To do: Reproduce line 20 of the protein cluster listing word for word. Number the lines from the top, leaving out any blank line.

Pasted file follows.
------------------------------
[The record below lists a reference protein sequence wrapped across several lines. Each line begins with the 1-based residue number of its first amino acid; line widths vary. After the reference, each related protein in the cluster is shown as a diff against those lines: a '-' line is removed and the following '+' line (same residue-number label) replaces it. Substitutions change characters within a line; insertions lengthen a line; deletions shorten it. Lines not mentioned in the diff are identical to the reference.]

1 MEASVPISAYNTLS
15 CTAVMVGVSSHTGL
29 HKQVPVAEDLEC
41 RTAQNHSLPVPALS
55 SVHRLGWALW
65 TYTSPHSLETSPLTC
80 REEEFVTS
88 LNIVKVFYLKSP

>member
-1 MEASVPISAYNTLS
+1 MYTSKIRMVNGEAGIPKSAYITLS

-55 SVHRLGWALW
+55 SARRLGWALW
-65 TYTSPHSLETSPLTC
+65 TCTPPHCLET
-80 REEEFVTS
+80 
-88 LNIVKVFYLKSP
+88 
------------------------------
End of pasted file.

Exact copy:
+88 